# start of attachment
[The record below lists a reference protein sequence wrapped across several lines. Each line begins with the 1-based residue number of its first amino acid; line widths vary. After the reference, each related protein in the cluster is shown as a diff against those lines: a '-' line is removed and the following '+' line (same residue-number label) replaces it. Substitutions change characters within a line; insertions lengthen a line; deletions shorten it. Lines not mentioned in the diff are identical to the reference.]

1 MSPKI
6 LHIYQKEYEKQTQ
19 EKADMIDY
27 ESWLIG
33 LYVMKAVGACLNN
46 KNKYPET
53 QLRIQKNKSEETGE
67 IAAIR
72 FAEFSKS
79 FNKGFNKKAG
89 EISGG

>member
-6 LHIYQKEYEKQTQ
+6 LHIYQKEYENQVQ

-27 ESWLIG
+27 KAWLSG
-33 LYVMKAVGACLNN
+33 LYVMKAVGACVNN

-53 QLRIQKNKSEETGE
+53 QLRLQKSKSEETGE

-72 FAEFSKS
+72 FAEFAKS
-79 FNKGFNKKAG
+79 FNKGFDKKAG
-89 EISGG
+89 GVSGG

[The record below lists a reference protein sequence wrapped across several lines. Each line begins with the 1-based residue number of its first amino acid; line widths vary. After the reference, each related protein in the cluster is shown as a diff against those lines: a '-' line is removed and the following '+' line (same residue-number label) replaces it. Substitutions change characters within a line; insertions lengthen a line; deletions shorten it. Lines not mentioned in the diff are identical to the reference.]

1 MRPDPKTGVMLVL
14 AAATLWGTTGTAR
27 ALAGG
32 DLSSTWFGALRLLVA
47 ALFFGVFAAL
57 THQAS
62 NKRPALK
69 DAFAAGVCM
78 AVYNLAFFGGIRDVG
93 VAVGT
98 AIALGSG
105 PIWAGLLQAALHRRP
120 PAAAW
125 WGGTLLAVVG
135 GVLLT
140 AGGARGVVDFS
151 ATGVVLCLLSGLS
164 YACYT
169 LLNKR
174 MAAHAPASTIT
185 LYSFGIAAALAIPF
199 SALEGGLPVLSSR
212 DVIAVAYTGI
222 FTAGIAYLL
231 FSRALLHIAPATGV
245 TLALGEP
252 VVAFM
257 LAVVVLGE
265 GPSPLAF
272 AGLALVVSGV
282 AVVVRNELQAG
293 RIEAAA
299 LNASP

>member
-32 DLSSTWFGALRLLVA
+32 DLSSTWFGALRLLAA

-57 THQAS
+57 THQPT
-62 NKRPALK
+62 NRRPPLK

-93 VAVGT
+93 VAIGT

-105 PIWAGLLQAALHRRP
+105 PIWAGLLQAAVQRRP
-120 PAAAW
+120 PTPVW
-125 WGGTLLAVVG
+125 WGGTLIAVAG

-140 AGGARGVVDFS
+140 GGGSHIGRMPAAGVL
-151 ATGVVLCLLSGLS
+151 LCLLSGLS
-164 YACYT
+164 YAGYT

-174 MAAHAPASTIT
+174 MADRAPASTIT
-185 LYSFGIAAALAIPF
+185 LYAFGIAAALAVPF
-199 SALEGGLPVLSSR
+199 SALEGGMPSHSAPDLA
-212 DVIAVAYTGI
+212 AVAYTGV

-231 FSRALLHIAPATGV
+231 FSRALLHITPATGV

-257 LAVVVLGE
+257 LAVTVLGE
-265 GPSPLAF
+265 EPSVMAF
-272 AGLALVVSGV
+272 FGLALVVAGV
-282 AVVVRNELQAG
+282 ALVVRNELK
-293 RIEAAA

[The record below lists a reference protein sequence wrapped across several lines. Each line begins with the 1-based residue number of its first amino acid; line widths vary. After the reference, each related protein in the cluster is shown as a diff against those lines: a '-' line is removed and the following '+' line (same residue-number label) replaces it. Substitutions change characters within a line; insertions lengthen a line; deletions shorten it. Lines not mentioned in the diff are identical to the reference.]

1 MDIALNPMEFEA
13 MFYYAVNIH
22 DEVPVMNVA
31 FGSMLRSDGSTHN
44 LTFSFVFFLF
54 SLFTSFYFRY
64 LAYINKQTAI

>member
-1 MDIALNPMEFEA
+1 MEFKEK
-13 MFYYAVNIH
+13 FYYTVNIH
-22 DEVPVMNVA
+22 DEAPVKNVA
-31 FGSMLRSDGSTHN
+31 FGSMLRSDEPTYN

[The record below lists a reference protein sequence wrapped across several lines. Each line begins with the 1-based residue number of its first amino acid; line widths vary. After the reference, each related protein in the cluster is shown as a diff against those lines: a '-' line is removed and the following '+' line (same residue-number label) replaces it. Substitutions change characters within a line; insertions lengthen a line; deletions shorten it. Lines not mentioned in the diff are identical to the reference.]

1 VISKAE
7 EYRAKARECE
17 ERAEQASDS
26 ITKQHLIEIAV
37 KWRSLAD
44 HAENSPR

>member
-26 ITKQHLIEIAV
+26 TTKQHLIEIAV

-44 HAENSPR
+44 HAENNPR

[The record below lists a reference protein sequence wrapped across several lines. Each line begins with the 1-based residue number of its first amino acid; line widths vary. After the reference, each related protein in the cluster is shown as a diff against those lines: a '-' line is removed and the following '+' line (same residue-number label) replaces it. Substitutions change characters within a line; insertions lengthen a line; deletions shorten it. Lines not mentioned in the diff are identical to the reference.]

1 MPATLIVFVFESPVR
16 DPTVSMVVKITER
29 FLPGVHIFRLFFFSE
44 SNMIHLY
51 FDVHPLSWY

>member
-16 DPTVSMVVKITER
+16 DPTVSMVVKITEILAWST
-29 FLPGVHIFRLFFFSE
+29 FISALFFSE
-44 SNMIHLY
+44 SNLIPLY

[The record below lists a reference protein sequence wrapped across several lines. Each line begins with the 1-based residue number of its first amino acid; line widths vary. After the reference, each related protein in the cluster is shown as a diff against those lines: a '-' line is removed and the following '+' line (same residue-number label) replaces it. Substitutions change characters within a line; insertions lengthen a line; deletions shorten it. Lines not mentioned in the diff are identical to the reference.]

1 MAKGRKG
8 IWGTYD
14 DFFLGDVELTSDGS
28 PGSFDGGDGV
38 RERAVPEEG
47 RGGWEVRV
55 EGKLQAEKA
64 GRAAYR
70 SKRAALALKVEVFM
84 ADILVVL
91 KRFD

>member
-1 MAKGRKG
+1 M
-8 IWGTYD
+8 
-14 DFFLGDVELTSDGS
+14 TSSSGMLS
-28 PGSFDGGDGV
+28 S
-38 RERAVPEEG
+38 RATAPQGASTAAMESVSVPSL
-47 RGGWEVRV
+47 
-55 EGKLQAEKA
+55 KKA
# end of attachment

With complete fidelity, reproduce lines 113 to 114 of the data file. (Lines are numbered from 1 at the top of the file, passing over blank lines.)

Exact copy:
-13 MFYYAVNIH
+13 FYYTVNIH